Factor V is an essential component in the blood coagulation cascade. Inherited or acquired deficiencies in factor V are rare causes of bleeding disorders.
Factor V deficiency is also known as Owren disease. Dr. Paul Owren identified this defect in Norway in 1943. Using relatively primitive technology, he was able to deduce the existence of a fifth component required for fibrin formation, which he named factor V, thus beginning the era of Roman numerology for coagulation factors.
Dr. Owren's work defined factor V as the activity in normal plasma that corrected the prothrombin time (PT) of the plasma in a patient with factor V deficiency. Factor V deficiency has also been called parahemophilia, since hemarthrosis can occur with severe deficiencies and with increased bleeding time. [1, 2]
Factor V is an essential component in the blood coagulation cascade. Factor V is synthesized in the liver and possibly in megakaryocytes. Factor V circulates in an inactive form. During coagulation, factor V is converted to the active cofactor, factor Va, via limited proteolysis by the serine protease a-thrombin. Factor Va and activated factor Xa form the prothrombinase complex. The prothrombinase complex is responsible for the rapid conversion of the zymogen prothrombin to the active serine protease a-thrombin. [3, 4] Thrombin cleaves fibrinogen to form fibrin, leading to the ultimate step in coagulation, the formation of a fibrin clot.  See images below.
Inherited factor V deficiency is a rare condition that is associated with an abnormal factor V plasma level. Acquired factor V deficiency is a rare clinical condition in which the development of antibodies to factor V (factor V inhibitors) leads to hemorrhagic complications of varying severity. The addition of normal plasma cannot correct the prolonged PT and activated partial thromboplastin time (aPTT). Factor V inhibitors can occur after surgery, childbirth, autoimmune diseases, and with certain neoplasms.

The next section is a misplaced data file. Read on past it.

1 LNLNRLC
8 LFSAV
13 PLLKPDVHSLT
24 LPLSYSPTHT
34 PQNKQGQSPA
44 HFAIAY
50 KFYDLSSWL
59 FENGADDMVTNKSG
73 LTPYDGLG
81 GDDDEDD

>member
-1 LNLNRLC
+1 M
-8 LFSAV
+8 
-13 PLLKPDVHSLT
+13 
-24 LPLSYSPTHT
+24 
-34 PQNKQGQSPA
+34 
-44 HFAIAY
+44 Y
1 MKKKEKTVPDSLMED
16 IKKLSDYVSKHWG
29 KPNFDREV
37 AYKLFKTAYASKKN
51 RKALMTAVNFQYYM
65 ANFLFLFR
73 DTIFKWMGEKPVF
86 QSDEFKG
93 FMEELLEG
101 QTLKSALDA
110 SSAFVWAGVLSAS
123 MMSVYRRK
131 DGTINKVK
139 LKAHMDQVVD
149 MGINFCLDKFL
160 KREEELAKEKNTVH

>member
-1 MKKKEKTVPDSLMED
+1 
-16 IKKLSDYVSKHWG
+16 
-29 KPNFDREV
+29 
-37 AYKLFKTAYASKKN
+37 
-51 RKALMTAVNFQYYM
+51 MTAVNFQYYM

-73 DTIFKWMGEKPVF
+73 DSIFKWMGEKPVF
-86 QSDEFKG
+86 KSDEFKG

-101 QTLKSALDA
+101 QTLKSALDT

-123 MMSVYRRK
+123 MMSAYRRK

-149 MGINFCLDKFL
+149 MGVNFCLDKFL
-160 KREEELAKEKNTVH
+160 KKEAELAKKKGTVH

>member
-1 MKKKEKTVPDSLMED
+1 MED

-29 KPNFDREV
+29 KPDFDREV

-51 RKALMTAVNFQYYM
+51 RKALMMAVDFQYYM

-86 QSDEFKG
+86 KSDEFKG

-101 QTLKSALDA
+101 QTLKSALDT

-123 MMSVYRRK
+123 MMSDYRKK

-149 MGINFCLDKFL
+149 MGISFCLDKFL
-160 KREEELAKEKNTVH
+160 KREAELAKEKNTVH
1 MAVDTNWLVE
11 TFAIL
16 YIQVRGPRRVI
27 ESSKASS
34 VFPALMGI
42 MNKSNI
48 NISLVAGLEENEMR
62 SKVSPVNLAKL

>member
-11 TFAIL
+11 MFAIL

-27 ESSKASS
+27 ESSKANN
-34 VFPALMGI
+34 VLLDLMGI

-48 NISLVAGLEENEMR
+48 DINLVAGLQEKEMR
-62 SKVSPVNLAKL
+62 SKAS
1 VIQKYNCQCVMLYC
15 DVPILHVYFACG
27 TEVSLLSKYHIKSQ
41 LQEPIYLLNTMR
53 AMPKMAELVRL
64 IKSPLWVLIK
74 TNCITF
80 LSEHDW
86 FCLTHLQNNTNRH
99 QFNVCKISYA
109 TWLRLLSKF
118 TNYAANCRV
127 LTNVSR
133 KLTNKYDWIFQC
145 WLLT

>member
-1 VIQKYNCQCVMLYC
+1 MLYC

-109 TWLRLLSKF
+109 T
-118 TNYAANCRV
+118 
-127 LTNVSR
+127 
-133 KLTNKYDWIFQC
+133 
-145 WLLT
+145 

Factor V Leiden is a completely different inherited disorder that involves a single point mutation in the factor V gene. Factor V activity levels in patients with factor V Leiden are normal.  Proteolytic inactivation of factor Va and factor VIIIa by activated protein C (APC) normally limits clot formation; however, factor V Leiden resists inactivation by APC.
Only 150 cases of congenital factor V deficiency have been reported worldwide since 1943. Homozygous factor V deficiency is rare, occurring in approximately 1 per million population.
Delev et al presented 39 German patients with factor V deficiency.  In 36 cases with an identifiable causative mutation, 20 patients were heterozygous for the mutation, whereas 9 were homozygous, 6 were compound heterozygous, and 1 proband was pseudohomozygous.  There were no mutations found in the remaining 3 patients.
The investigators identified 33 uniquely different mutations of a total 42 genetic mutations: 19 missense mutations, 8 nonsense mutations, 4 small deletions, and 2 splice site mutations.  Of the 33 unique mutations, 23 were novel sequence variations not previously reported, and all changes found in exon 13 led to null alleles as nonsense mutations or small deletions.
The severity of factor V deficiency varies from bruising to lethal hemorrhage.
No apparent racial predilection for factor V deficiency exists.
Factor V deficiency affects males and females with equal frequency.
Factor V deficiency affects all ages. The age at presentation indirectly varies with the severity of disease.
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